This year marks 10 years since I established my business. After experiencing the highs and lows, I like to think that I’m wiser and have small business lessons to share.
Lesson 1. Set goals
Setting and working toward goals will enable you to measure your progress. If you’re clear about what goals you want to achieve, you’re more likely to achieve them.
Lesson 2. Be flexible
Even though it’s important to set goals, not everything will go as planned, and that may be a good thing.
The business world of the 21st century is a rapidly changing environment, and as soloists we have the potential to adapt to those changes much more quickly than large corporations.
Looking back over the years, I’m pleased that I’ve been able to adapt to the changing needs of my clients. It’s opened the door to new opportunities, and my business is better for it.
Lesson 3. Listen to your clients
Listening to my clients has been an important part of developing programs for them. My clients have given me insights into what works best for them, which has helped me develop products and services that have added value to their work.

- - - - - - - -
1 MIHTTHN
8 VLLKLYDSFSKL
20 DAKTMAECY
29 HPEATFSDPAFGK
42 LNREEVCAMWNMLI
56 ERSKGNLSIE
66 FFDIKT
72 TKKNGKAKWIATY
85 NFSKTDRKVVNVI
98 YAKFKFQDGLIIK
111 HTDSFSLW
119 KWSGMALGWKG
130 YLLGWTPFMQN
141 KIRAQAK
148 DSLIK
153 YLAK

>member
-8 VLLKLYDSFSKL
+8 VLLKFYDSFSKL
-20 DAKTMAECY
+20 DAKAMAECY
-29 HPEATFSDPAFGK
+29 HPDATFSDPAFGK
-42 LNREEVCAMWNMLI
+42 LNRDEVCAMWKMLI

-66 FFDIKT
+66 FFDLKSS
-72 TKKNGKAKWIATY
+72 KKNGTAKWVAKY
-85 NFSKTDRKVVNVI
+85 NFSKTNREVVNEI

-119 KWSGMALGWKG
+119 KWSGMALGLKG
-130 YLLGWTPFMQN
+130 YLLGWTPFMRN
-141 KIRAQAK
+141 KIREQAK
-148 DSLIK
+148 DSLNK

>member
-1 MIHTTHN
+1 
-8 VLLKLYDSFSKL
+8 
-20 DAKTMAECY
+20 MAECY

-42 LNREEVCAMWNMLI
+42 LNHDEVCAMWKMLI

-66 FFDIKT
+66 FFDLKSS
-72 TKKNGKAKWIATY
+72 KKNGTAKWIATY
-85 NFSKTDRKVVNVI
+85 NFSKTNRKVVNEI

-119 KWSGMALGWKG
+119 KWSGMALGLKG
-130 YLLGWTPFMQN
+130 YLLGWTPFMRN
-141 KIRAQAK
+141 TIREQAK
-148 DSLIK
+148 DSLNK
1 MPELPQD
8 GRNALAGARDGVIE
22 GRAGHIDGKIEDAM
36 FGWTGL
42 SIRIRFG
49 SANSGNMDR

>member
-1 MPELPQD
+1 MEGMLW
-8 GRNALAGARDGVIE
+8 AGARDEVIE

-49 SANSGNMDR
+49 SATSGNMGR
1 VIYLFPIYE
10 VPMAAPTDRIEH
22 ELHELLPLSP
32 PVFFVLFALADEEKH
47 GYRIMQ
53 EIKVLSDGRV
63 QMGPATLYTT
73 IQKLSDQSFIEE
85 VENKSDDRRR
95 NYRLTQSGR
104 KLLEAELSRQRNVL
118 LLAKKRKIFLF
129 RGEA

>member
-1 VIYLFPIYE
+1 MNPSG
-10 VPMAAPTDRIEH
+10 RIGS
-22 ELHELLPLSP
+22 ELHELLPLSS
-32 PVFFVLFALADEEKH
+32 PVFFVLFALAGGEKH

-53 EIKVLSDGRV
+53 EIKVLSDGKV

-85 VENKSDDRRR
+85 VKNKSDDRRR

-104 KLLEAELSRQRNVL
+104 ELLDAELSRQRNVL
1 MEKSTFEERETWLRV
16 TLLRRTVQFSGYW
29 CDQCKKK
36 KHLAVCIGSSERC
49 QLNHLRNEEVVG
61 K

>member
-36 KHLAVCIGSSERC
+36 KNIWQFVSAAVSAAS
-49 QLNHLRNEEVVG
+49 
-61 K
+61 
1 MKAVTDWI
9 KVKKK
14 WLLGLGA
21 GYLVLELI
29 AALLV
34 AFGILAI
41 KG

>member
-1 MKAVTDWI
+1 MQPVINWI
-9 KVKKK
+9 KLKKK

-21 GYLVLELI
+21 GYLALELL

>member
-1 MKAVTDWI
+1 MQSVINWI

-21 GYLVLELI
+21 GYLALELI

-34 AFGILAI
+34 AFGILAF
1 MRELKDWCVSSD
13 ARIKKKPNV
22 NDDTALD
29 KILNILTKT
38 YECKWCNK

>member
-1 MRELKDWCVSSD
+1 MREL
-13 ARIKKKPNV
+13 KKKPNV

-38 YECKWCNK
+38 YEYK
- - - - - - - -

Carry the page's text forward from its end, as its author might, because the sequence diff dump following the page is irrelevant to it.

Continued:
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Lesson 4. Work smarter
As a soloist there have been times when I’ve felt overwhelmed by the number of tasks I’ve needed to complete during a working day.
As time progressed and my knowledge of available resources increased, I realised that those frustrations were avoidable. Two major ways to work smarter have been to learn from others and to outsource where possible.
Learning from others is easy to do. You can find inspiration through:
- Online forums. People can often answer questions about various aspects of your business.
- Social media connections. People are always keen to share their knowledge.
- Local networking events. These can be an opportunity to find out how other businesses operate and how they overcome common hurdles.
- Online articles. There is an abundance of articles on just about any aspect of business.
A couple of years ago I decided it was time to outsource some tasks, so I ventured into the world of the virtual assistant, and I haven’t looked back.
Non-essential tasks can free up time so that you can focus on the core aspects of your business.
Lesson 5. Enjoy the moment
As soloists it’s easy to become caught up in the business. It’s important to enjoy the process, to celebrate the small wins – whether they be landing a new client, finishing a project or just getting to the end of a busy week. Remember to share these wins with others.
When I began my business I embarked on a journey of learning. It has taken me down paths that have allowed me to grow, and in turn added value to my clients’ experiences. It’s been an extraordinary 10 years. I’m looking forward to what the next 10 years will bring.
Whether you’ve been in business for 10 years or 10 minutes, what small business lessons have you learnt?